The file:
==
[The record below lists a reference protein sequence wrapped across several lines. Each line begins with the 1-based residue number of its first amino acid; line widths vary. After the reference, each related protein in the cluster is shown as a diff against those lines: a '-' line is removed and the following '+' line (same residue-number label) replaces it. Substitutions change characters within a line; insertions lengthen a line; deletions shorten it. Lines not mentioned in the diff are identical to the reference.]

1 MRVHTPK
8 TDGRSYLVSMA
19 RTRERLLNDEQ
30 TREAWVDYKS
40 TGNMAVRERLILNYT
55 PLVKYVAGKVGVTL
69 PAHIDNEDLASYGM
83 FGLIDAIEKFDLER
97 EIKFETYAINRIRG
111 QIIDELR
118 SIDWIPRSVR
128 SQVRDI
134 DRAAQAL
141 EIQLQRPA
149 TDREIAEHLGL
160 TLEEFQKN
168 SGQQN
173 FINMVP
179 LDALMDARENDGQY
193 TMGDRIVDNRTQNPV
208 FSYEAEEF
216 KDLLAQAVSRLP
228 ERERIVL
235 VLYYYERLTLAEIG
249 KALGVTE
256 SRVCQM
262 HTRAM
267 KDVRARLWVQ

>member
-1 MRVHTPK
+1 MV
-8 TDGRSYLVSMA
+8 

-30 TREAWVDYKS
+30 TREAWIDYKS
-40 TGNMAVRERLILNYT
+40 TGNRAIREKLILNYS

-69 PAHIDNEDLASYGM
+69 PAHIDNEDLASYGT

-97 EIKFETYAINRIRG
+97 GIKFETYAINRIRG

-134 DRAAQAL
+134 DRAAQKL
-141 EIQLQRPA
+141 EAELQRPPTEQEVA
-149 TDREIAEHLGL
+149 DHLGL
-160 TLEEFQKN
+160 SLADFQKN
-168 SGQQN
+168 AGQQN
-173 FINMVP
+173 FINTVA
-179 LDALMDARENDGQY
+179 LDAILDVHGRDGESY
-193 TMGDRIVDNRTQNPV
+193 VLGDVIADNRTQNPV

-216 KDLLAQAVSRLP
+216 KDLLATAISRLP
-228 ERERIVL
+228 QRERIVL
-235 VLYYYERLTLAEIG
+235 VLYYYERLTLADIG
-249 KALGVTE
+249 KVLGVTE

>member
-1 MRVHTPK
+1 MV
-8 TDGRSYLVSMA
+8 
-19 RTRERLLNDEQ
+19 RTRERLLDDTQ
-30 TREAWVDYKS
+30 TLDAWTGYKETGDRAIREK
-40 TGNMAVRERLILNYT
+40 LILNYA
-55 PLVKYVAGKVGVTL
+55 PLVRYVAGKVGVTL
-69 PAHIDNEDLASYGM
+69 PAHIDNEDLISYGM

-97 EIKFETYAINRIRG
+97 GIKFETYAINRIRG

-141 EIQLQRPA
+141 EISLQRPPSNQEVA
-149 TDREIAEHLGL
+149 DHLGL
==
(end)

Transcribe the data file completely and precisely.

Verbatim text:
[The record below lists a reference protein sequence wrapped across several lines. Each line begins with the 1-based residue number of its first amino acid; line widths vary. After the reference, each related protein in the cluster is shown as a diff against those lines: a '-' line is removed and the following '+' line (same residue-number label) replaces it. Substitutions change characters within a line; insertions lengthen a line; deletions shorten it. Lines not mentioned in the diff are identical to the reference.]

1 MRVHTPK
8 TDGRSYLVSMA
19 RTRERLLNDEQ
30 TREAWVDYKS
40 TGNMAVRERLILNYT
55 PLVKYVAGKVGVTL
69 PAHIDNEDLASYGM
83 FGLIDAIEKFDLER
97 EIKFETYAINRIRG
111 QIIDELR
118 SIDWIPRSVR
128 SQVRDI
134 DRAAQAL
141 EIQLQRPA
149 TDREIAEHLGL
160 TLEEFQKN
168 SGQQN
173 FINMVP
179 LDALMDARENDGQY
193 TMGDRIVDNRTQNPV
208 FSYEAEEF
216 KDLLAQAVSRLP
228 ERERIVL
235 VLYYYERLTLAEIG
249 KALGVTE
256 SRVCQM
262 HTRAM
267 KDVRARLWVQ

>member
-1 MRVHTPK
+1 MV
-8 TDGRSYLVSMA
+8 

-30 TREAWVDYKS
+30 TREAWIDYKS
-40 TGNMAVRERLILNYT
+40 TGNRAIREKLILNYS

-69 PAHIDNEDLASYGM
+69 PAHIDNEDLASYGT

-97 EIKFETYAINRIRG
+97 GIKFETYAINRIRG

-134 DRAAQAL
+134 DRAAQKL
-141 EIQLQRPA
+141 EAELQRPPTEQEVA
-149 TDREIAEHLGL
+149 DHLGL
-160 TLEEFQKN
+160 SLADFQKN
-168 SGQQN
+168 AGQQN
-173 FINMVP
+173 FINTVA
-179 LDALMDARENDGQY
+179 LDAILDVHGRDGESY
-193 TMGDRIVDNRTQNPV
+193 VLGDVIADNRTQNPV

-216 KDLLAQAVSRLP
+216 KDLLATAISRLP
-228 ERERIVL
+228 QRERIVL
-235 VLYYYERLTLAEIG
+235 VLYYYERLTLADIG
-249 KALGVTE
+249 KVLGVTE

>member
-1 MRVHTPK
+1 MV
-8 TDGRSYLVSMA
+8 
-19 RTRERLLNDEQ
+19 RTRERLLDDTQ
-30 TREAWVDYKS
+30 TLDAWTGYKETGDRAIREK
-40 TGNMAVRERLILNYT
+40 LILNYA
-55 PLVKYVAGKVGVTL
+55 PLVRYVAGKVGVTL
-69 PAHIDNEDLASYGM
+69 PAHIDNEDLISYGM

-97 EIKFETYAINRIRG
+97 GIKFETYAINRIRG

-141 EIQLQRPA
+141 EISLQRPPSNQEVA
-149 TDREIAEHLGL
+149 DHLGL